Faced with a cadre of young workers who say they want to make a difference, employers are trying to inject meaning into the daily grind, connecting profit-driven endeavors to grand consequences for mankind.
A lawyer for Ellen Pao told a jury that she was harassed by male co-workers and denied plum assignments at venture-capital firm Kleiner Perkins, as arguments began in a gender-bias trial Silicon Valley is watching closely.
Pacific Investment Management Co. said Friday that Paul McCulley will step down as managing director and chief economist at the end of the month, less than a year since returning to the firm last May.
Wal-Mart plans to boost pay for its U.S. employees to at least $10 an hour by next year, well above the minimum wage, signaling a tightening labor market and rising competition for lower-paid workers.
More corporate boards are tapping outside experts to scrutinize the effectiveness of directors and help them make tough decisions. It is a fast-growing area for executive recruiters and governance consultants.
Fearful that they will crush employees’ confidence, companies want managers to ease up on harsh feedback.
United Talent Agency launches division called UTA Fine Arts to manage the careers of contemporary visual artists.
Companies selling technology and other services to corporate customers are struggling to fill potentially lucrative sales jobs. Employers say part of the problem is that young workers perceive sales as risky.
As the competition for critical talent in the U.S. intensifies, organizations must better understand the supply and demand for critical workforce segments. Companies must begin to identify the skills in their organization that will help drive future growth. "With the relative aging of the population, it is bound to bring with it many changes to the economy of the U.S.-some foreseeable, many probably not," according to Alan Greenspan, Chairman of the Federal Reserve emeritus.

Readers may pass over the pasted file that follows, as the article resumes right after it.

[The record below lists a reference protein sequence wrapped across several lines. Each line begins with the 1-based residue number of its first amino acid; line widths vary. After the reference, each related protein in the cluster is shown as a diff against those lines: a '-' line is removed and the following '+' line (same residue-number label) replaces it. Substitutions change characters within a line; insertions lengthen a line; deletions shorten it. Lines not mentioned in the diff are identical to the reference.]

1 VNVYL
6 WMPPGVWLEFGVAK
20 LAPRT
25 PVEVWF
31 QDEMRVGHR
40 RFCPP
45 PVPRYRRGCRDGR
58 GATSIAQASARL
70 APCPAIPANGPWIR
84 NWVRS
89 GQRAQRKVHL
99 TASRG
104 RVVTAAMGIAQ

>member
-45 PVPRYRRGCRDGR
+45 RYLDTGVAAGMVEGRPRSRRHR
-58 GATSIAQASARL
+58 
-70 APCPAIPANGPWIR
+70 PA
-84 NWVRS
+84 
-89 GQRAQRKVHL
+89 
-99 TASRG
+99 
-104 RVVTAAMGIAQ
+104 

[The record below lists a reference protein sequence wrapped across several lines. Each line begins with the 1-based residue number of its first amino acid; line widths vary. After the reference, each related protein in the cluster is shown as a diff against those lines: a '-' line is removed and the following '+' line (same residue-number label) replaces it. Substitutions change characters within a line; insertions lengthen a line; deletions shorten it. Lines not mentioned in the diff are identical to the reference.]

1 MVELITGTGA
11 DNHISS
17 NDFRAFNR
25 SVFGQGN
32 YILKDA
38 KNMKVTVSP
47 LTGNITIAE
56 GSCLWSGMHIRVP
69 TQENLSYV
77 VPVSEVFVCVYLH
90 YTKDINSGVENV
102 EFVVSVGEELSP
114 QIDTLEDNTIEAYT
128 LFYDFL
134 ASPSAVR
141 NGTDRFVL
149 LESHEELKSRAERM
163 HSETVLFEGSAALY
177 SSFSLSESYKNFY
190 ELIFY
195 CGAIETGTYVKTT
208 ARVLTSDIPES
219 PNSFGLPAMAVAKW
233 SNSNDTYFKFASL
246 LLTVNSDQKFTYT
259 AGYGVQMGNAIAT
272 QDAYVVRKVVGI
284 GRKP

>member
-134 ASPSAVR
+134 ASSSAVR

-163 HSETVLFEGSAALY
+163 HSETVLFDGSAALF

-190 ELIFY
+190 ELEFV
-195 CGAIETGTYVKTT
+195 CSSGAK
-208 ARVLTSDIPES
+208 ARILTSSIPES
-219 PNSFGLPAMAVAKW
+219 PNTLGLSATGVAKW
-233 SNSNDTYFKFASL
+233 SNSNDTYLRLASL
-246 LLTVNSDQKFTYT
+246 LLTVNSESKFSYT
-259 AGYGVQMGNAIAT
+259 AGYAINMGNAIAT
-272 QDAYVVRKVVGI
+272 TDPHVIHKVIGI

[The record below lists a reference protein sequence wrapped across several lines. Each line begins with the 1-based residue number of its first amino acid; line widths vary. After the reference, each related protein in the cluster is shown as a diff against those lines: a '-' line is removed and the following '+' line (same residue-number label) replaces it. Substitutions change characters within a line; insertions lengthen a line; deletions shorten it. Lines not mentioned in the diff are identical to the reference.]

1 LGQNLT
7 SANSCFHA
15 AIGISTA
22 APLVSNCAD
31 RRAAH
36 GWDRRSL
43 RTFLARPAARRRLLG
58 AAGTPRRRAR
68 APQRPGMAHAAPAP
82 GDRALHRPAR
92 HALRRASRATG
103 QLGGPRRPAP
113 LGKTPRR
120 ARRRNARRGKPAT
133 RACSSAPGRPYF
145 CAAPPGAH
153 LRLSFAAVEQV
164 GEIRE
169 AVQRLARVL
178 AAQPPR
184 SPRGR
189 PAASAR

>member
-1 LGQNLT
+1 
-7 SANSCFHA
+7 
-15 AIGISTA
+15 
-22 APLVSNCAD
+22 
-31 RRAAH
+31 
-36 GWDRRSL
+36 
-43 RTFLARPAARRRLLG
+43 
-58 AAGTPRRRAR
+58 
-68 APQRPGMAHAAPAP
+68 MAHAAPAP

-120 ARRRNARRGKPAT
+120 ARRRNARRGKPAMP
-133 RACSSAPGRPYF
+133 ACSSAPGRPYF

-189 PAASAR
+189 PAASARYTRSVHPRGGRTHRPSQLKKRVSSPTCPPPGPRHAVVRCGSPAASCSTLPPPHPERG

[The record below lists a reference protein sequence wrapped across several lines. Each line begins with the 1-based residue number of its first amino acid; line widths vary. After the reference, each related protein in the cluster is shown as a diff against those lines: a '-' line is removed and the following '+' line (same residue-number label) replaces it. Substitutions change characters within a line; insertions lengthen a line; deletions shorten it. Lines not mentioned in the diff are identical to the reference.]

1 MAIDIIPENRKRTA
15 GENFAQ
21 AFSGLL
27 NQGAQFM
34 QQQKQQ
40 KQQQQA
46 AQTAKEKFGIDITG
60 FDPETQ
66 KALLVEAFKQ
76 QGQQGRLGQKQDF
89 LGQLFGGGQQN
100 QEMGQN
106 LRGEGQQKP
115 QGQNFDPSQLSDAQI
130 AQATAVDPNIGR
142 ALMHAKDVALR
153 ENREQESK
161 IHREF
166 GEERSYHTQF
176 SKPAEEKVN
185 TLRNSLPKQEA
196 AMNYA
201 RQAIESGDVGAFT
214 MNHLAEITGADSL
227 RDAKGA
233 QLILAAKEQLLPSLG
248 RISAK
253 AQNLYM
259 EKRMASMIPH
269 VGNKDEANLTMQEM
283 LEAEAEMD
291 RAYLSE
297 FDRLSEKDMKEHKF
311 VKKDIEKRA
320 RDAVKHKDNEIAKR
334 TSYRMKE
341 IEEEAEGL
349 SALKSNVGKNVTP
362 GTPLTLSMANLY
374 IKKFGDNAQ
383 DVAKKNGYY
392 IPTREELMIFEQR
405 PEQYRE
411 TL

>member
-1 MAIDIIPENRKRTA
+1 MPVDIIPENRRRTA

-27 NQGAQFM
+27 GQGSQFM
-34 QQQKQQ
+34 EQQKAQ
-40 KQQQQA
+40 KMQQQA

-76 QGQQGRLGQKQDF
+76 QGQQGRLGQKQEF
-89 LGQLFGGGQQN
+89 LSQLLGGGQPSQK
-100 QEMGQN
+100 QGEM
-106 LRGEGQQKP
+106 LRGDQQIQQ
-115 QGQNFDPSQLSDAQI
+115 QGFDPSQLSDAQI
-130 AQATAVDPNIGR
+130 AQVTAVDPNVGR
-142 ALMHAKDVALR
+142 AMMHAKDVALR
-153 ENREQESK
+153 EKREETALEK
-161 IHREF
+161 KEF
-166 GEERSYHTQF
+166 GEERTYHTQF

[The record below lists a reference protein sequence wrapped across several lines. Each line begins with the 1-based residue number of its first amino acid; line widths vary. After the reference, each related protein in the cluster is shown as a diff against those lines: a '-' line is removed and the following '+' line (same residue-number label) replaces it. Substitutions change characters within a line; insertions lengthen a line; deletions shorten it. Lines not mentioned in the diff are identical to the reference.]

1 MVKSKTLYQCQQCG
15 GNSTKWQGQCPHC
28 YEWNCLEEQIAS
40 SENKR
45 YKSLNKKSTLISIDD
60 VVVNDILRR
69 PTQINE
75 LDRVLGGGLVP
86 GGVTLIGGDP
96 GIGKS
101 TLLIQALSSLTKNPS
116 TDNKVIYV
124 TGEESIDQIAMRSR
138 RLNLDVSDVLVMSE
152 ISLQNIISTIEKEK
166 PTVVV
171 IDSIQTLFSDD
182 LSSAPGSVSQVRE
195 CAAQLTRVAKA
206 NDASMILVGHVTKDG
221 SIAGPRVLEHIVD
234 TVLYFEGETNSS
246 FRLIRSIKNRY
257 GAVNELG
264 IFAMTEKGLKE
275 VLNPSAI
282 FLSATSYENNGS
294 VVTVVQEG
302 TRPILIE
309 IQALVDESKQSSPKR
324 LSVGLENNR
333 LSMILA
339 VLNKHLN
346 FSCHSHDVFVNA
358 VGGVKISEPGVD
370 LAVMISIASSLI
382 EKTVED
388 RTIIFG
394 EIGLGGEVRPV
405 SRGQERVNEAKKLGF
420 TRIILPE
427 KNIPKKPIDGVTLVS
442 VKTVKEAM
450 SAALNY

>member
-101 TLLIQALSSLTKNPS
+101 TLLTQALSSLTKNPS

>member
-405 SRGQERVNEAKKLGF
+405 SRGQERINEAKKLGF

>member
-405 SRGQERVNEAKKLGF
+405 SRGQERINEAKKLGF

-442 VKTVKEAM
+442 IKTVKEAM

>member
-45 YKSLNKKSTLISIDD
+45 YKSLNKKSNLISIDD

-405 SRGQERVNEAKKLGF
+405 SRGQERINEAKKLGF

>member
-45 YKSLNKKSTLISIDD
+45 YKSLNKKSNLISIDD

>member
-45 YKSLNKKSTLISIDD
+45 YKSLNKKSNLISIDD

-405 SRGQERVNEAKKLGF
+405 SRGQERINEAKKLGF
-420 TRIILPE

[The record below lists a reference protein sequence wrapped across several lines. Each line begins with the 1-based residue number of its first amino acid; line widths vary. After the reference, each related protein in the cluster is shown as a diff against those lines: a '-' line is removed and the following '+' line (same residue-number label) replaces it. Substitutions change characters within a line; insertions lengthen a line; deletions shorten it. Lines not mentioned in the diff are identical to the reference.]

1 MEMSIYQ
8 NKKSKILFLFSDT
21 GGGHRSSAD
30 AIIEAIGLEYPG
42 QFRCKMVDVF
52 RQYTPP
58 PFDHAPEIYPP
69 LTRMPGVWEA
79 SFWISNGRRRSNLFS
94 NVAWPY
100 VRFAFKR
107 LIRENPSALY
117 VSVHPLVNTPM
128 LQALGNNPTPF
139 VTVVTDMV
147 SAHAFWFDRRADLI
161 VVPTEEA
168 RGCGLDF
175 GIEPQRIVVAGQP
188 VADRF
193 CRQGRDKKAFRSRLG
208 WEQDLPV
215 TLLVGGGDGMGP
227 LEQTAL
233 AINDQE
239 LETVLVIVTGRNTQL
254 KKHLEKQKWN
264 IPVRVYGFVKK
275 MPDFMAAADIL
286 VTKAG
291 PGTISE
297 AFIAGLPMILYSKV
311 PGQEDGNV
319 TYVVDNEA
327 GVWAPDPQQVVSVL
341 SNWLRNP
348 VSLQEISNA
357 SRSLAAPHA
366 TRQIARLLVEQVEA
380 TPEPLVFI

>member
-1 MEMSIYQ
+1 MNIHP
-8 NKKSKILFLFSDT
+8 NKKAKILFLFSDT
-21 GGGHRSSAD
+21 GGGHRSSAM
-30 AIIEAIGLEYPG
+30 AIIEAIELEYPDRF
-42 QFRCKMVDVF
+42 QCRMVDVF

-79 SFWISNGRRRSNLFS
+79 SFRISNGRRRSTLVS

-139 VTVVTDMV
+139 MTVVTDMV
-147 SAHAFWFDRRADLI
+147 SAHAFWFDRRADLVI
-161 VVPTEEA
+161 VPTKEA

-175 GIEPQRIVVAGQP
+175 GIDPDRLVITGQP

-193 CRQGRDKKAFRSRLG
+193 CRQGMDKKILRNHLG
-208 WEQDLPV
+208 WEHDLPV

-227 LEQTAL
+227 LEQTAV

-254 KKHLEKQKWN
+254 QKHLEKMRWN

Today, the average cost to replace an employee is one and a half times their current salary when you factor in benefits, on-boarding and training and development. That cost is expected to double in the next 25 years. According to the Bureau of Labor Statistics, by 2012 there will not be enough skilled workers in the U.S. to staff all of the nation's jobs.
The real talent gap in the United States involves selected skill sets. Four industries in particular will suffer a mass exodus of employees including: Healthcare, Manufacturing, Energy and the Public Sector. With a decrease in the employee workforce, companies are challenged with the question of whether or not there will be enough qualified workers in the United States to do the work at an acceptable cost. Organizations must be prepared to manage divisions or business units that will be heavily impacted by waves of retirement and the impact retirement will have on critical skill sets and productivity needs.
- The Bureau of Labor Statistics
- Deloitte research 2008-Do you know where your talent is?
- HR Magazine Vol. 50, No. 3